Bobby Barber: Classic Comedy Foot Soldier

Bobby Barber (1894-1976) was a Hollywood bit player with close to 250 screen credits, and a special association with classic comedy.

Barber’s credits go back to the silent days. His first film was the 1926 Lloyd Hamilton short Nobody’s Business. You can also see him supporting Clark and McCullough in The Medicine Men (1929), Buster Keaton in Doughboys (1930), Ted Healy and the Three Stooges in Soup to Nuts (1930), the Marx Brothers in Monkey Business (1931) and Horse Feathers (1932), Wheeler and Woolsey in Hold ‘Em, Jail (1932), Mae West in I’m No Angel (1933), Charlie Chaplin in Modern Times (1936), Joe E. Brown in When’s Your Birthday? (1937), Harold Lloyd in Professor Beware (1938), Olsen and Johnson in Crazy House (1943), W.C. Fields in Follow the Boys (1944), Hope and Crosby in The Road to Utopia (1945), and Danny Kaye in The Kid from Brooklyn (1947). In the ’30s and ’40s he also appeared in several comedy shorts with Keaton, the Stooges, Andy Clyde, Harry Langdon, Leon Errol, and others.

Barber’s most fruitful professional relationship was with Abbott and Costello, appearing in the films In the Navy (1941), Hold That Ghost (1941), The Wistful Widow of Wagon Gap (1947), Abbott and Costello Meet Frankenstein (1948), Abbott and Costello Meet the Killer Boris Karloff (1949), Abbott and Costello in the Foreign Legion (1950), Bud Abbott Lou Costello Meet the Invisible Man (1951), and Abbott and Costello Go To Mars (1953), and also supporting the team on The Colgate Comedy Hour (1952-54), and The Abbott and Costello Show (1952-54). He got more comedy business to do in the TV work. In addition to his on camera appearances, Barber had a role with the informal Abbott and Costello stock company as a prankster, keeping spirits high during shoots with practical jokes. Additionally he appeared in one vehicle intended for Abbott and Costello but ultimately recast with Buddy Hackett and Hugh O’Brian Fireman Save my Child (1954), as well as the Lou Costello solo vehicle The 30 Foot Bride of Candy Rock (1959).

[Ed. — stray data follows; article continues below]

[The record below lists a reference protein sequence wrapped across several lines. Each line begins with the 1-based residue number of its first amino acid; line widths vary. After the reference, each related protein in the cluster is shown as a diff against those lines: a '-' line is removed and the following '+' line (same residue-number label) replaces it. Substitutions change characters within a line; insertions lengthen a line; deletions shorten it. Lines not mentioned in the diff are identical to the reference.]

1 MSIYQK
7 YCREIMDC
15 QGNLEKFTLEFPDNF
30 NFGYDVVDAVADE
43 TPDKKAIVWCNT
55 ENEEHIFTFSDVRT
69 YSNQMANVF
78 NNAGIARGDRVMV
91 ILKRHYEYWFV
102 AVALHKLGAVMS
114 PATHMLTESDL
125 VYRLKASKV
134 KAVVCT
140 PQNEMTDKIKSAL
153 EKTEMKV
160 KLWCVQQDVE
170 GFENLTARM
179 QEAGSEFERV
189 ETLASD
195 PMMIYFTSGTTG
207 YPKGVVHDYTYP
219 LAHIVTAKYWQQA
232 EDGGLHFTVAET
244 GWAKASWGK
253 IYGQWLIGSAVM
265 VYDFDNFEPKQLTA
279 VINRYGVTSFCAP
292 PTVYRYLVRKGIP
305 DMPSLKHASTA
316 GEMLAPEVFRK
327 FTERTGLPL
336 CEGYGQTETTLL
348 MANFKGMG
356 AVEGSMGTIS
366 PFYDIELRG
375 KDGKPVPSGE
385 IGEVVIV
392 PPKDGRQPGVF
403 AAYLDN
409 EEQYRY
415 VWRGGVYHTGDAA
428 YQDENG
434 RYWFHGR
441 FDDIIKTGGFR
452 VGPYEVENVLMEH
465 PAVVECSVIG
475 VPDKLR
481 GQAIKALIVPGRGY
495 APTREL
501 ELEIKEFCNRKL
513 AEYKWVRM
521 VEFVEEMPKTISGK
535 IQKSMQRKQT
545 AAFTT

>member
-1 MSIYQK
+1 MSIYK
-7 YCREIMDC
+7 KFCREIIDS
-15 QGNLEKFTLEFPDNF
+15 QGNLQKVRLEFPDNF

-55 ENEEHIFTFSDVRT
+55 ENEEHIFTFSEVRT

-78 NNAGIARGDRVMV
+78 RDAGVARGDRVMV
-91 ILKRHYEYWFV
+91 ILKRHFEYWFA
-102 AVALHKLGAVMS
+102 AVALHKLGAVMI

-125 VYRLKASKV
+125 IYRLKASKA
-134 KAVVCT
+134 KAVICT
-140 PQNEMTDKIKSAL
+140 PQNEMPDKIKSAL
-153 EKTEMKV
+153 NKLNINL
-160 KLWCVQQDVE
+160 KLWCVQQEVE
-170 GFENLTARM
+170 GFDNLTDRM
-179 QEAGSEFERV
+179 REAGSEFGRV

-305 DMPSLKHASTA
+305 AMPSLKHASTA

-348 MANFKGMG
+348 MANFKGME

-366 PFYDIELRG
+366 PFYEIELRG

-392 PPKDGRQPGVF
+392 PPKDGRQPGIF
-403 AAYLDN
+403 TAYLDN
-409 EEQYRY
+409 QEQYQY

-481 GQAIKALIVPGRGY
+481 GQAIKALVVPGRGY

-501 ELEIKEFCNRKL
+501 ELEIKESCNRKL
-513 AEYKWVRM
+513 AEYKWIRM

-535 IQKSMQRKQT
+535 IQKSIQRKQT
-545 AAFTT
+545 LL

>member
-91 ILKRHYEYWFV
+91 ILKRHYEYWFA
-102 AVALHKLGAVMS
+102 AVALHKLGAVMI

Other comedies and show biz related films Barber appeared in include The Villain Still Pursued Her (1940), A Night at Earl Carroll’s (1940), The Lady Eve (1941), Earl Carroll Vanities (1945), George White’s Scandals (1945), The Bachelor and the Bobby Soxer (1947), Houdini (1953), The Buster Keaton Story (1957), The Man of a Thousand Faces (1957), and The Joker is Wild (1957). 

Barber also appeared in B movies like The Falcon series, and TV shows like The Adventures of Superman, Leave it to Beaver, and Wagon Train. His last film was the 1963 Arthur Hiller comedy The Wheeler Dealers with James Garner and Lee Remick.

To learn more about vaudeville, please see No Applause, Just Throw Money: The Book That Made Vaudeville Famous, and for more on classic comedy please read Chain of Fools: Silent Comedy and Its Legacies from Nickelodeons to Youtube.